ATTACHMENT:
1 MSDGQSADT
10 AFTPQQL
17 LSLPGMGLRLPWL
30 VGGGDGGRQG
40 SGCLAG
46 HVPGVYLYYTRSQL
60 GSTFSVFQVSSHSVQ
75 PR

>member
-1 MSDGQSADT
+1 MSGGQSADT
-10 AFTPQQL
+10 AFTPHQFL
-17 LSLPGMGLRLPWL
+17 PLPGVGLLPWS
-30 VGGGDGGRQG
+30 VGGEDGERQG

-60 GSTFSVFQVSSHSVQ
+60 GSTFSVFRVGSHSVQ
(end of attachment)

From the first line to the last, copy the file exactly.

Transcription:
1 MSDGQSADT
10 AFTPQQL
17 LSLPGMGLRLPWL
30 VGGGDGGRQG
40 SGCLAG
46 HVPGVYLYYTRSQL
60 GSTFSVFQVSSHSVQ
75 PR

>member
-1 MSDGQSADT
+1 MSGGQSADT
-10 AFTPQQL
+10 AFTPHQFL
-17 LSLPGMGLRLPWL
+17 PLPGVGLLPWS
-30 VGGGDGGRQG
+30 VGGEDGERQG

-60 GSTFSVFQVSSHSVQ
+60 GSTFSVFRVGSHSVQ